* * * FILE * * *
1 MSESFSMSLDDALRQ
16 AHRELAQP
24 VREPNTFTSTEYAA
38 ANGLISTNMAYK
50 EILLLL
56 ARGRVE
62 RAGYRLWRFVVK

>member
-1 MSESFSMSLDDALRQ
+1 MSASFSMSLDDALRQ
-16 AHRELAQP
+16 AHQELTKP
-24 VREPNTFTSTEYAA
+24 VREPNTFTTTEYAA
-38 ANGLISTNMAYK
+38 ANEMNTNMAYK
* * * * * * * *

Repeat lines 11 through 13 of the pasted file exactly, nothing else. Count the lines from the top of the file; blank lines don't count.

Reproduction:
-16 AHRELAQP
+16 AHQELTKP
-24 VREPNTFTSTEYAA